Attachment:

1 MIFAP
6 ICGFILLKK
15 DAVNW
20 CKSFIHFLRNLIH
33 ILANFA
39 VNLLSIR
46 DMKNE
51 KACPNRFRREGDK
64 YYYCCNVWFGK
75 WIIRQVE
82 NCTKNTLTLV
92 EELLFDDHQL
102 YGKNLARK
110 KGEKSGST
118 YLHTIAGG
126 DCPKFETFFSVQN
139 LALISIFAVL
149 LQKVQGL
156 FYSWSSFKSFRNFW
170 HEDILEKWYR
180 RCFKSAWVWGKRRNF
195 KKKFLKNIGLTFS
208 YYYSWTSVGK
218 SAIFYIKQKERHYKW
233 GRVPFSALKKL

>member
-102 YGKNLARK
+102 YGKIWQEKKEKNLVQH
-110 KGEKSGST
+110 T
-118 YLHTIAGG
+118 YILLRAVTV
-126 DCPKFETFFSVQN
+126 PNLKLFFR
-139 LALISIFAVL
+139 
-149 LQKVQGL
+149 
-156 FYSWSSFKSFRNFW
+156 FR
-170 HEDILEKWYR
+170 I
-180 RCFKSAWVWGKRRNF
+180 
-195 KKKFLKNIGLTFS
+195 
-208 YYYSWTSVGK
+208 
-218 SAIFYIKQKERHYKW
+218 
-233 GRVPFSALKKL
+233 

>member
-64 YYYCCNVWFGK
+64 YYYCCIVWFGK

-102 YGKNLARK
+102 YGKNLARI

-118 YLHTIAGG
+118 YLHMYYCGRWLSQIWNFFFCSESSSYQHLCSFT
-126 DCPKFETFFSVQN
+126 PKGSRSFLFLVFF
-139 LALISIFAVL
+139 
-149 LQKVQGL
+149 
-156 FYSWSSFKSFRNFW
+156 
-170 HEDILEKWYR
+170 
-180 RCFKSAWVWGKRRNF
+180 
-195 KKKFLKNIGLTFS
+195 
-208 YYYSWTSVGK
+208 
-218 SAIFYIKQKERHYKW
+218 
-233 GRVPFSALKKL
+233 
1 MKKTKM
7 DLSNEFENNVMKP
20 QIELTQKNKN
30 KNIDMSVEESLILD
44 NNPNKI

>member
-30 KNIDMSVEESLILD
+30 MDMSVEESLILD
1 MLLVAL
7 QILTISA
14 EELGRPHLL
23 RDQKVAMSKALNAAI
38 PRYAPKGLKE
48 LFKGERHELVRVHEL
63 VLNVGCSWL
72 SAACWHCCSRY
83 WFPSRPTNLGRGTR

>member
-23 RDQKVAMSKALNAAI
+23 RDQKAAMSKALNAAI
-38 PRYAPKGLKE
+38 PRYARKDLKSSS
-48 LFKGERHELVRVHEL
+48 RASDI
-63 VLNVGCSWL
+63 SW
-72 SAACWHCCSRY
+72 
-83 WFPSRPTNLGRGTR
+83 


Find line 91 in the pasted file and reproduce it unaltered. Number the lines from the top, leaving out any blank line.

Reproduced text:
23 RDQKVAMSKALNAAI